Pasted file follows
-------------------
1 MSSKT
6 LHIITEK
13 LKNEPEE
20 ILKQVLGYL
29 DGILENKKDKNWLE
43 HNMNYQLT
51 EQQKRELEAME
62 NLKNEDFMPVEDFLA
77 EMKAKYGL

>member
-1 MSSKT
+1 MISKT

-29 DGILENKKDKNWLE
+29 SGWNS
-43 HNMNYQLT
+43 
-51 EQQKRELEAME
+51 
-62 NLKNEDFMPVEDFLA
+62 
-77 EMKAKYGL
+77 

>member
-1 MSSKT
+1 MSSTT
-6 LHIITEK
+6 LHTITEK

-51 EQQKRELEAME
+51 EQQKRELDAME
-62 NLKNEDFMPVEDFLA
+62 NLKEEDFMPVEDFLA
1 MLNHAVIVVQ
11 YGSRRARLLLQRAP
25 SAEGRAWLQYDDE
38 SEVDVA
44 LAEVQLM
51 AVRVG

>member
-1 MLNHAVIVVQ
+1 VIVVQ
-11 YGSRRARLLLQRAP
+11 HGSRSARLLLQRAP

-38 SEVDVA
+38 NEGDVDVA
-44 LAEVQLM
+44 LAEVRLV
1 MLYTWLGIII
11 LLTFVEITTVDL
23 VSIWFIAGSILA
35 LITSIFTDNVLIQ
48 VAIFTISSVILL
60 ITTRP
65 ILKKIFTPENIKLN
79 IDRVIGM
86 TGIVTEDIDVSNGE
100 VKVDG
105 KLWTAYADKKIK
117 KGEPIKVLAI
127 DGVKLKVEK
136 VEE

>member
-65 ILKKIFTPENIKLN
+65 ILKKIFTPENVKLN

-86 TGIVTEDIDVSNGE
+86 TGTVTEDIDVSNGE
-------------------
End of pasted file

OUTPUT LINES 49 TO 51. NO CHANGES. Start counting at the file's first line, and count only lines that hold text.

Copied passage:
23 VSIWFIAGSILA
35 LITSIFTDNVLIQ
48 VAIFTISSVILL